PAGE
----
Public hearing on €200m Vartry reservoir upgrade plans

150-year-old water treatment plant supplies more than 200,000 in Wicklow and Dublin

The Vartry water treatment plant at Roundwood, Co Wicklow. Photograph: Cyril Byrne/The Irish Times

The Vartry water treatment plant at Roundwood, Co Wicklow. Photograph: Cyril Byrne/The Irish Times

 

An Bord Pleanála has decided to hold a public hearing on Irish Water’s plans for a €200 million upgrade of the Vartry reservoir, which supplies more than 200,000 in north Wicklow and south Dublin.

The the owners of Mount Usher Gardens in Ashford, the Avoca café chain and State agency Inland Fisheries Ireland, are among those who appealed to the board against Wicklow County Council’s decision to grant permission for the redevelopment of the 150-year-old water treatment plant.

The Vartry water scheme has had no significant upgrade since it was built in the 1860s, and has been identified by the Environmental Protection Agency as at risk of failure to meet drinking water standards.

Irish Water said the construction of a new treatment plant, along with other upgrades, would secure the water supply, and ensure the Vartry scheme met all drinking water standards.

The Environmental Protection Agency also has said it was anxious the upgrade go ahead, in part because of chemicals in the water which have been linked to cancer.

However, objectors said Irish Water’s plans would reduce flow in the river from 15 million to 5 million litres of water a day, which could result in it drying up at times of low rainfall.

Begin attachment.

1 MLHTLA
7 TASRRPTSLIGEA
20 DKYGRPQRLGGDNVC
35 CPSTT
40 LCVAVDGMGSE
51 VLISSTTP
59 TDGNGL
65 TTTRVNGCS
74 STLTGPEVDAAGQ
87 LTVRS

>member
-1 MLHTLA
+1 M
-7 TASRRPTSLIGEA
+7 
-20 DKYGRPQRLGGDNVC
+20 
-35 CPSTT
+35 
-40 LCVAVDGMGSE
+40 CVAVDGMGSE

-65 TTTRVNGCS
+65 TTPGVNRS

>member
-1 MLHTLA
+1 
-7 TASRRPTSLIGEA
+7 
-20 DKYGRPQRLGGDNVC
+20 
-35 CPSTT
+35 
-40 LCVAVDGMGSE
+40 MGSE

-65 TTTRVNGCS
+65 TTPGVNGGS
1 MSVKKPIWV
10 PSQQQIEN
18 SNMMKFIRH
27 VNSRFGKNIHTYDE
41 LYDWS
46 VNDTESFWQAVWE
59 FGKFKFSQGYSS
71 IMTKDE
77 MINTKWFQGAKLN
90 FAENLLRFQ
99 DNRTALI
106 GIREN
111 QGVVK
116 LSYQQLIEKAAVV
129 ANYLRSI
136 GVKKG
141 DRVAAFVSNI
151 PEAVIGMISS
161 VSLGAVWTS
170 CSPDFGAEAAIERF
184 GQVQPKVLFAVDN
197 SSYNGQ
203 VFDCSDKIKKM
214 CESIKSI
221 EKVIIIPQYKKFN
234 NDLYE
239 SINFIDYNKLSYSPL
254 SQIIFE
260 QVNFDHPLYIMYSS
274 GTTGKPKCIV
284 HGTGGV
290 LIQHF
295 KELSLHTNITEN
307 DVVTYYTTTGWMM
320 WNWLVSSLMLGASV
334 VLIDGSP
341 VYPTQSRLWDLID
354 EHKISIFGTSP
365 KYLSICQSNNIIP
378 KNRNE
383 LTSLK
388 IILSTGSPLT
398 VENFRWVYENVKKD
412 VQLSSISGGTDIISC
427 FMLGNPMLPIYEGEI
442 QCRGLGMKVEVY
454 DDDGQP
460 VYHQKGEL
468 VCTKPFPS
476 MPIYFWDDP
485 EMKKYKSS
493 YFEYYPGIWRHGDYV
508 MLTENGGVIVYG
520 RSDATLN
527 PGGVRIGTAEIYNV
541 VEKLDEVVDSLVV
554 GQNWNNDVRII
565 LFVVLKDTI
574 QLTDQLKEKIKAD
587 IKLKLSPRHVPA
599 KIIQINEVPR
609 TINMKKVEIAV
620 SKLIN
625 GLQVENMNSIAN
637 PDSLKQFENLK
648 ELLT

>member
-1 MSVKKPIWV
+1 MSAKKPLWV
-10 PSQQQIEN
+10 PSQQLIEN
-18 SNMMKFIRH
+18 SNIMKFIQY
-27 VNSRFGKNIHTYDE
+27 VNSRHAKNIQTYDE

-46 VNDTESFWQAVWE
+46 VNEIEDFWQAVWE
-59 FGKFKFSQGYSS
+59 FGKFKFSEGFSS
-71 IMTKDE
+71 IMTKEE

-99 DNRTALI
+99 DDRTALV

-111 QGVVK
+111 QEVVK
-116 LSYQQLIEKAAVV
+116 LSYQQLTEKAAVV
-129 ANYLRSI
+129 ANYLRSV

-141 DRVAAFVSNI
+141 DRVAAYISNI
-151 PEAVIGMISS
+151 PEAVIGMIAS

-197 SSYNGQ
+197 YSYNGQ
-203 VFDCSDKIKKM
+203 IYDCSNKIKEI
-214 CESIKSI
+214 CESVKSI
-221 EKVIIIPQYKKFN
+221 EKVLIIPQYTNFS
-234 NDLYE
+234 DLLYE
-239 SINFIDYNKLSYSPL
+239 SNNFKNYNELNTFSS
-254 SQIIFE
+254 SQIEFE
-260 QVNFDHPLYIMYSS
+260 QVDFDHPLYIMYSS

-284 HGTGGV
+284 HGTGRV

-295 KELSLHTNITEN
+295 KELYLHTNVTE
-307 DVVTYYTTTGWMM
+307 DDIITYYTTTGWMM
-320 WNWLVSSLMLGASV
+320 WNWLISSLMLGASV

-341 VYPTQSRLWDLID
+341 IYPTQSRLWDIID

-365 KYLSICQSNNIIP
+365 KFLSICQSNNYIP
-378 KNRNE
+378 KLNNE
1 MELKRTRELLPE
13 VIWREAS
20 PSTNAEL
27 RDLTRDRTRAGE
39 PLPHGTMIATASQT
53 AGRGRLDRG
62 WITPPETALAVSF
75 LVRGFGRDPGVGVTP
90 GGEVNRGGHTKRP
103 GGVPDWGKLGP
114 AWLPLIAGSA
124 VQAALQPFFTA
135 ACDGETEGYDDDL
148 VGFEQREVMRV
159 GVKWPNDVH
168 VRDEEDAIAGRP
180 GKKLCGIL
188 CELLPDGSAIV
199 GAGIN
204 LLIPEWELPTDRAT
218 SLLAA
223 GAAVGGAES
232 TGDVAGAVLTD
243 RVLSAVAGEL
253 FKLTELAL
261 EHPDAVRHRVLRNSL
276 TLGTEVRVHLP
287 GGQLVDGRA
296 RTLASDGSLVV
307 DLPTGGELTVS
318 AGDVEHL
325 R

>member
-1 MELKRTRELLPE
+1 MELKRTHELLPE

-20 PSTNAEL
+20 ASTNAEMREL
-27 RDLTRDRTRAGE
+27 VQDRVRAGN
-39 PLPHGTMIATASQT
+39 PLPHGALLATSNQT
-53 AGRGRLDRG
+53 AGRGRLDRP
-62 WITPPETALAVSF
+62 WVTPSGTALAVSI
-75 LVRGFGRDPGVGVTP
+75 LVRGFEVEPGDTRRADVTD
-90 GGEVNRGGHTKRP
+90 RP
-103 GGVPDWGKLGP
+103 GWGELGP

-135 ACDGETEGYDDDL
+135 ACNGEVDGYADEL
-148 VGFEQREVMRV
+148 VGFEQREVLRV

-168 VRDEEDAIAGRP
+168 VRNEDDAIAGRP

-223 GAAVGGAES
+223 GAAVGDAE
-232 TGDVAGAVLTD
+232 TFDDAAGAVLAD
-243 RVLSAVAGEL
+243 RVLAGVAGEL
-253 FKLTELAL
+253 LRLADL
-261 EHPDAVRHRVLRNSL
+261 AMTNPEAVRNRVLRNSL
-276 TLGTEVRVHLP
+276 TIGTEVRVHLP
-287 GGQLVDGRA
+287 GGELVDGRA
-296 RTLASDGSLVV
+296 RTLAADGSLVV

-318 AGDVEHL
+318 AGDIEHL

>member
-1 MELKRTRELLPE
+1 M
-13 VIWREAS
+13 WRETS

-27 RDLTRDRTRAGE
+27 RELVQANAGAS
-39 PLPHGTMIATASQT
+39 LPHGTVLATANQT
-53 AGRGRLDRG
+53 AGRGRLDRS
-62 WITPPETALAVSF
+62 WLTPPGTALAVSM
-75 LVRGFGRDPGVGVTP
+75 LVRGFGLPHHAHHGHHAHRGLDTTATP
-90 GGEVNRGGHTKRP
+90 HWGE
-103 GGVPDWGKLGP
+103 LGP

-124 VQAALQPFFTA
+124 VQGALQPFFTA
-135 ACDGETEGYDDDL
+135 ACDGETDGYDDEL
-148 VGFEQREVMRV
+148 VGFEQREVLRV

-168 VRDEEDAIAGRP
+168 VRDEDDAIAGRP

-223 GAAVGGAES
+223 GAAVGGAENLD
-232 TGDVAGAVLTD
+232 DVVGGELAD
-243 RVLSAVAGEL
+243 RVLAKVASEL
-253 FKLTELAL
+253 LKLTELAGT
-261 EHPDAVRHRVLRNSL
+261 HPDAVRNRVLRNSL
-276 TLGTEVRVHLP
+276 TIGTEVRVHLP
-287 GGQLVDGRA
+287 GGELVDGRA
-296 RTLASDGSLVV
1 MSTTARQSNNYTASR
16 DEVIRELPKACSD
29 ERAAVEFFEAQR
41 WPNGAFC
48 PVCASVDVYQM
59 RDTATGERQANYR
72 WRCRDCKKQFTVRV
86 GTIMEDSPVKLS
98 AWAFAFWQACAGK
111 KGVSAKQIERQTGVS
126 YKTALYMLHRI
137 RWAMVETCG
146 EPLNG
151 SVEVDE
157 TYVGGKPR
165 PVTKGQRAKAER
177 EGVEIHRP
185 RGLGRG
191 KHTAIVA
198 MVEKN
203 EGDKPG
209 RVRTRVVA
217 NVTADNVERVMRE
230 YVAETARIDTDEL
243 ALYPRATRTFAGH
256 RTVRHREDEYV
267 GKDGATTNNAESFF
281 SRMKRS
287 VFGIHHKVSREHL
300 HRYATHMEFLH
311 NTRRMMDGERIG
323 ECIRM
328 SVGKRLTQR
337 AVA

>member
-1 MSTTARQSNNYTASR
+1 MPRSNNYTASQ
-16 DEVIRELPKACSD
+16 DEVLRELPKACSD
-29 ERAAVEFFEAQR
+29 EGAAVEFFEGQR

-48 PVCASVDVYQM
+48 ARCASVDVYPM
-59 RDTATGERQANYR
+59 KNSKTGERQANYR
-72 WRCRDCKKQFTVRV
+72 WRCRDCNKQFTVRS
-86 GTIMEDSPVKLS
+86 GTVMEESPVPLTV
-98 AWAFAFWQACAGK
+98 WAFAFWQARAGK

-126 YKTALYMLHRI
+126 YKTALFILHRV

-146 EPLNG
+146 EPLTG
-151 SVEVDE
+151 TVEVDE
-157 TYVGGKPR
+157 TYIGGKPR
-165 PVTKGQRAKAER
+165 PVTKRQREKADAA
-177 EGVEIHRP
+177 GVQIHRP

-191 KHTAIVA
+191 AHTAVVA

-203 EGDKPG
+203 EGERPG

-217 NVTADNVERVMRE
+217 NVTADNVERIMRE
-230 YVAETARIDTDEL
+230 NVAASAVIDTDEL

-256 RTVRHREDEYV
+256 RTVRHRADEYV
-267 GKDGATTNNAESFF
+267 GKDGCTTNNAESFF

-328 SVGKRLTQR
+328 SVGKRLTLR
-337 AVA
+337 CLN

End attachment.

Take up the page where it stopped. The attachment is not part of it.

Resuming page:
Konrad Jay, whose family owns Mount Usher Gardens, said the survival of the gardens, planted in the 1880s with varieties of rare rhododendrons, azaleas, and camellias, was entirely dependent on the Vartry which flows through them.

Donald Pratt of Avoca, which operates the café at Mount Usher, said if Irish Water reduced the flow of water into the Vartry “the river will essentially die”. This would result in a drop in visitor numbers to the gardens , which Avoca’s parent company, US-based Aramark, would be unlikely to tolerate.

Inland Fisheries Ireland (IFI) said the river was already susceptible to very low flows during times of reduced rainfall, and it was concerned about the survival of salmon and other fish populations.

“While IFI is conscious of the ever-increasing demand for water supply in the Eastern River Basin District, it is not sustainable to continue to abstract water from the river Vartry during times of low flow when such action will result in significant adverse impact on the ecology of the river.”

The hearing will take place from June 12th-14th in the Glenview Hotel, Glen of the Downs, Co Wicklow.